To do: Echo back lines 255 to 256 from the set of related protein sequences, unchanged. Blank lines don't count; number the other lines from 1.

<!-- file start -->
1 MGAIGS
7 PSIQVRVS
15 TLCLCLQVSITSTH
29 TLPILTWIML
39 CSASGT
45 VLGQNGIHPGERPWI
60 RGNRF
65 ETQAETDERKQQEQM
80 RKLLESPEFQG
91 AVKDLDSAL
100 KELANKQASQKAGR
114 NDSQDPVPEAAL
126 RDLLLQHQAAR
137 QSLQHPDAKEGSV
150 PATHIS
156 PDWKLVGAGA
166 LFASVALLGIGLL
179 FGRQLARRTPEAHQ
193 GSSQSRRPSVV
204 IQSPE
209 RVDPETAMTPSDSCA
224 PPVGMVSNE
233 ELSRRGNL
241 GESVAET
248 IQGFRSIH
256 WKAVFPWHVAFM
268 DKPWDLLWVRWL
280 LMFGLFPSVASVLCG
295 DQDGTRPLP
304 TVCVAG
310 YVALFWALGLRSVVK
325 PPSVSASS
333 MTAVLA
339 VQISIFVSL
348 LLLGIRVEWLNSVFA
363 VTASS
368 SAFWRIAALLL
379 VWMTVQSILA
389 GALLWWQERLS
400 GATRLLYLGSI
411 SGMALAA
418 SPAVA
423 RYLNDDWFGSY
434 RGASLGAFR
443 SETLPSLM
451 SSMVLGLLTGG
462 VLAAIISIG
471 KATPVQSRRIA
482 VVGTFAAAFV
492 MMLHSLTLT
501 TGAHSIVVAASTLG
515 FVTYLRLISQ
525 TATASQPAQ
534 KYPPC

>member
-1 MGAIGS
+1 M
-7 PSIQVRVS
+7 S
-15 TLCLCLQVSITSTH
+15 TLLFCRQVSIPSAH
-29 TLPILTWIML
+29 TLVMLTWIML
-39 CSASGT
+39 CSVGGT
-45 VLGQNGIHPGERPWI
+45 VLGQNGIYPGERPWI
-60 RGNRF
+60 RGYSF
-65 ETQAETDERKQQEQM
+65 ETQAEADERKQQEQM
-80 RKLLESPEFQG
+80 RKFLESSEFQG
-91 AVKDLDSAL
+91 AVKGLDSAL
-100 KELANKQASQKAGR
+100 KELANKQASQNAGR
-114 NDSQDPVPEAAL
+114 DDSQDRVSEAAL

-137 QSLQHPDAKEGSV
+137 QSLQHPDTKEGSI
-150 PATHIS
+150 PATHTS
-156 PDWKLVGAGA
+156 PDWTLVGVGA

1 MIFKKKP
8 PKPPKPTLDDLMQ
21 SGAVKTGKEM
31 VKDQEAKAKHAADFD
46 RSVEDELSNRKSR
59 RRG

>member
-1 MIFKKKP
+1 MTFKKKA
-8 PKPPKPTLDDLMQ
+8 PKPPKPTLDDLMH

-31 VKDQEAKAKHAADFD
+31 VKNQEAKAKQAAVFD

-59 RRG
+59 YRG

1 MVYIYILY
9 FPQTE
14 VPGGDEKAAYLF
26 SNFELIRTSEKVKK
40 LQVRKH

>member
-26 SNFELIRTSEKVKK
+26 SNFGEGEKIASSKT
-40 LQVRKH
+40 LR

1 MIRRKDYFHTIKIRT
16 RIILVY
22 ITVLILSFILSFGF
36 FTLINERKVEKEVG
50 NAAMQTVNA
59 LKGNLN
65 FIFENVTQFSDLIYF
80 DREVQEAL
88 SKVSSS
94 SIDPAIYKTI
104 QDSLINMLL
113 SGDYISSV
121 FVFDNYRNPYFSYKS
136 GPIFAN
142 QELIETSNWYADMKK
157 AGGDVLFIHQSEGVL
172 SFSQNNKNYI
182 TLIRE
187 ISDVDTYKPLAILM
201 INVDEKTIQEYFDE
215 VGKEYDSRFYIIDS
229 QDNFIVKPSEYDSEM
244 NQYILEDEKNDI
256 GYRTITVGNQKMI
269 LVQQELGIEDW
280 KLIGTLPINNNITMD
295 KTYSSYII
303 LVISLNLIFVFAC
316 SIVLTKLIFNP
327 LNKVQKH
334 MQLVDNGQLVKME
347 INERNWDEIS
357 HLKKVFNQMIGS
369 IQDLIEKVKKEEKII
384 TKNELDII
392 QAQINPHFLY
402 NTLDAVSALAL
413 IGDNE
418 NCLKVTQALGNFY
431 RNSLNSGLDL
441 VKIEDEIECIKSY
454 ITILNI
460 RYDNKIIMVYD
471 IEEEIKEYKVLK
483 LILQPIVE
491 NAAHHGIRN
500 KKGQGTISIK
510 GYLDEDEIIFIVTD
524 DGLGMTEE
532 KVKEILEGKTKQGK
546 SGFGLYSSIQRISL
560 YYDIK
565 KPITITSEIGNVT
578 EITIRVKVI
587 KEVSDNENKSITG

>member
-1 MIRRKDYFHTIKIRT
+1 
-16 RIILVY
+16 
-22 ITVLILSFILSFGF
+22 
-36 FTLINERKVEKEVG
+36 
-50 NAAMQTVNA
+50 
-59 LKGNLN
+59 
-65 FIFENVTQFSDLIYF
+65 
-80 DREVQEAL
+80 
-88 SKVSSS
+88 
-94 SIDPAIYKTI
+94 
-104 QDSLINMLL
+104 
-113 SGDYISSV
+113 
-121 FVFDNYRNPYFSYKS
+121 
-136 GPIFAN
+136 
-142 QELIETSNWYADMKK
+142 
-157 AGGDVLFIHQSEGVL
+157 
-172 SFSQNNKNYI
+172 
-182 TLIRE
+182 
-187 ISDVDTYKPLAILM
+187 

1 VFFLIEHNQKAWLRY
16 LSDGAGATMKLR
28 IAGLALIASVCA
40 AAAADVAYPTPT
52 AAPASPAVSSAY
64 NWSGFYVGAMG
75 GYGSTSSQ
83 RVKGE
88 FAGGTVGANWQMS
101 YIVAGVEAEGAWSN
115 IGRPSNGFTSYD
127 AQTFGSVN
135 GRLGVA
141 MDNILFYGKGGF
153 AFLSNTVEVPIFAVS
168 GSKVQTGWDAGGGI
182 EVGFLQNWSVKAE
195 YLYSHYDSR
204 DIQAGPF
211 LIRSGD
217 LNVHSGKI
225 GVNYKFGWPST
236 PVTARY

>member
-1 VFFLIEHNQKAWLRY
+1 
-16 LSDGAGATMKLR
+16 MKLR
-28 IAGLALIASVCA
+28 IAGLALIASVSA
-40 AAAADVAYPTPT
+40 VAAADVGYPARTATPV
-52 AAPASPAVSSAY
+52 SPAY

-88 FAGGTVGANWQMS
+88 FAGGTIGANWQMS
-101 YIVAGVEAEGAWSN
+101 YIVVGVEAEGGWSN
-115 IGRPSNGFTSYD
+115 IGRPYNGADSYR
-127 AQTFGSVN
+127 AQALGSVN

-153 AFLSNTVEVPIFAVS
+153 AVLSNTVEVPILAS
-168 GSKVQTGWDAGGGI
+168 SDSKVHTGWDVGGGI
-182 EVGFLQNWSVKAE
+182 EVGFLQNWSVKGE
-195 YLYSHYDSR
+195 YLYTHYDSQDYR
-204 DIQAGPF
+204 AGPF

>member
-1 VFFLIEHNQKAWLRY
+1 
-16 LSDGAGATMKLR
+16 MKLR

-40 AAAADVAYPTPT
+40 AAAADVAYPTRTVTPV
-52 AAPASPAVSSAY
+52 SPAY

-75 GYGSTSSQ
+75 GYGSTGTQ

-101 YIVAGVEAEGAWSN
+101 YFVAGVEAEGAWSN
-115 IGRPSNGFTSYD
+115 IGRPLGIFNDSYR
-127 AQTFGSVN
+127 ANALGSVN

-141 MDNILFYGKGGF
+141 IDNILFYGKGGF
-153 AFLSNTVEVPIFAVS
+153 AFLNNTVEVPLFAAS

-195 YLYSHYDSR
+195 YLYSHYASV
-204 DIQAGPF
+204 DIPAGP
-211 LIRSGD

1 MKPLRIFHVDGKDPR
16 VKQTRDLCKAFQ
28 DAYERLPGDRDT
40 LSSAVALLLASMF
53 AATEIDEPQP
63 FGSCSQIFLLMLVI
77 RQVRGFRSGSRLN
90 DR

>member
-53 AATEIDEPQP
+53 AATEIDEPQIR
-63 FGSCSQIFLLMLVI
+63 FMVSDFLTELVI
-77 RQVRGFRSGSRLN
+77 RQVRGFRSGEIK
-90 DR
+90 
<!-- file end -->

-204 DIQAGPF
+204 AGPF